Like the levees had burst. Waiters rushing in. Like their tips were on the line. Smoke swilling the air. Lungs doing what they were told. Poetry in her lips. Give me the darkness and the smell of his hair.

Accidents happen every day.

A meteorite. 190 kg. Explodes. 16,000 pieces of debris rain down on Holbrook, Arizona. Gale Storm thought it was hale.

Bessie’s was with her lover. Poor old Richard. The car rolled over. Crushed poor Bessie’s legs. White hospital was sorry. No blacks today. Quota used up.

At the black hospital Bessie was taken in. Poor Bessie was buried anyway. Fans collected money for her tombstone. Her husband, Jack, put it in his pant pocket. The dead got no worries. The living got to take care of themselves.





A new start: The Lives of Dead Jazz Singers – Bessie Smith

25 01 2009

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I am going to start a series on female jazz singers. I do have problems with the way the poems come out on this blogg. I try to space words out over the page, like images on canvas, rather than a series of words that play out in your head. (I am very fond of Brueghel, a painter in Europe during the middle ages.) So bare with me as I try and correct any errors that arise. And I may try and get this published (probably self-published since poetry is almost impossible to get published). But I’ll try them out here first.There are some who on reading these bits will take the position that I have misread these women or done them some offense. Nothing could be further from the truth. They are my impressions of public figures and not a writing of historical facts.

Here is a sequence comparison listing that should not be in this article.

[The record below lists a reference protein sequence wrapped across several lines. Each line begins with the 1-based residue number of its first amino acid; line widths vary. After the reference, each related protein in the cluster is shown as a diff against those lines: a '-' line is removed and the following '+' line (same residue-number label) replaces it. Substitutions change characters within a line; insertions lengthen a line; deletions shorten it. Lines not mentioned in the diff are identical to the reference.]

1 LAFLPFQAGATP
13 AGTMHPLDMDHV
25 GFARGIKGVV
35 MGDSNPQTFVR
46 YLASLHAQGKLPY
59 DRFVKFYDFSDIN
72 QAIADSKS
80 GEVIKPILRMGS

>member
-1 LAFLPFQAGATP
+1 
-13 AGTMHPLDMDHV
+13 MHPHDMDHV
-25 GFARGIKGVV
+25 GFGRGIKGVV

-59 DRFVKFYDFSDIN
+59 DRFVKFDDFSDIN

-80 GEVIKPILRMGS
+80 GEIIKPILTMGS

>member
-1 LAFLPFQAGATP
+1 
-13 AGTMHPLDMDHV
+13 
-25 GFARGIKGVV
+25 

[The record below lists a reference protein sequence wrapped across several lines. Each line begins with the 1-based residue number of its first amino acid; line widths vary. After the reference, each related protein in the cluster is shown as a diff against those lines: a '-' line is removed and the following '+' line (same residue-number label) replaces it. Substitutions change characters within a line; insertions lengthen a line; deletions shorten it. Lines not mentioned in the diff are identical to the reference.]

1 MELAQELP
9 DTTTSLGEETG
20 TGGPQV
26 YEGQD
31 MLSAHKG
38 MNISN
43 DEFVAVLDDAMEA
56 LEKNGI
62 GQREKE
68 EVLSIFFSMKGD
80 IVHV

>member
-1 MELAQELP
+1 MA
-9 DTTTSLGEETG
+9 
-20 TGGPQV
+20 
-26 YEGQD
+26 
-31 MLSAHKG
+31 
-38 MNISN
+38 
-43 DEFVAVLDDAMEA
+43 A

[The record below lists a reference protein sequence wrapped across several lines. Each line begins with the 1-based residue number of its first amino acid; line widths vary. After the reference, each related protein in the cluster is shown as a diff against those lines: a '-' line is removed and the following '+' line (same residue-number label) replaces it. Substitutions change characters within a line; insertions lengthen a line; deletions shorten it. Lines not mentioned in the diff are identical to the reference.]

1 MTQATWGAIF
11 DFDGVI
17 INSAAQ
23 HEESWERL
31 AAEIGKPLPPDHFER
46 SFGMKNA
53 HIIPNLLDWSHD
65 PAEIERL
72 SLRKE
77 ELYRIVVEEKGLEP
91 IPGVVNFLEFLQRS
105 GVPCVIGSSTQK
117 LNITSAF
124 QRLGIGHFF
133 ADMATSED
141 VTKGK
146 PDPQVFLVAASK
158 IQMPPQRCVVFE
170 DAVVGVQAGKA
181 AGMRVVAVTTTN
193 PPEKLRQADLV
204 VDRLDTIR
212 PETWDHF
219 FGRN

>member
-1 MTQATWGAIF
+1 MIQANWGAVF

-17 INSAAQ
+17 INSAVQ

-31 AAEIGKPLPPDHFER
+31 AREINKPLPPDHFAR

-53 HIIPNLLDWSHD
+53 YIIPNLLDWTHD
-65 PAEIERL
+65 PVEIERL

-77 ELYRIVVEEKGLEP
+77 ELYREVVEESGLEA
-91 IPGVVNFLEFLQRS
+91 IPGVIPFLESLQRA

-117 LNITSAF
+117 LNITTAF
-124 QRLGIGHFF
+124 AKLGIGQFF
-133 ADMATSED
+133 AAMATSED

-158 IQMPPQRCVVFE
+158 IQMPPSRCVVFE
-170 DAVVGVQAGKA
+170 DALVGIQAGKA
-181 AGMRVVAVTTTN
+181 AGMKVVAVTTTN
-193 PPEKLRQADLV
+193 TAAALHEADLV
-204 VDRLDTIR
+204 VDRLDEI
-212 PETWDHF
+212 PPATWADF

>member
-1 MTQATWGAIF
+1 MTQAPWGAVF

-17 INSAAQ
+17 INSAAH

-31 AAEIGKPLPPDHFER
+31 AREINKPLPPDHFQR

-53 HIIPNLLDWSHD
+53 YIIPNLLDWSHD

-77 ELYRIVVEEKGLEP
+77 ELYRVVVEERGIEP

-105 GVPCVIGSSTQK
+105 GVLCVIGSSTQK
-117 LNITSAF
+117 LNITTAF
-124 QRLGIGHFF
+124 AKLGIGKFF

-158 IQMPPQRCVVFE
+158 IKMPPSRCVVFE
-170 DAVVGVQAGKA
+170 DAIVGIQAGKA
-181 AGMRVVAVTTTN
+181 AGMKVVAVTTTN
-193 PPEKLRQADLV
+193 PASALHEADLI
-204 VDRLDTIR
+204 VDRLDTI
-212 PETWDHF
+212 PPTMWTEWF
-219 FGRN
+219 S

Today I begin with a poem about Bessie Smith

Bessie Smith – Wikipedia, the free encyclopedia

YouTube – BESSIE SMITH ANY WOMANS BLUES

THE LIVES OF DEAD JAZZ SINGERS:

Bessie Smith

born old                                                               sitting on a hardwood floor

.                                                                               a glass and a bottle

.                                                                              eyes soft and forgiving

looks at the bartender

nice white shirt                                                 and cigarette

.                                                                               ragged rage in the piano keys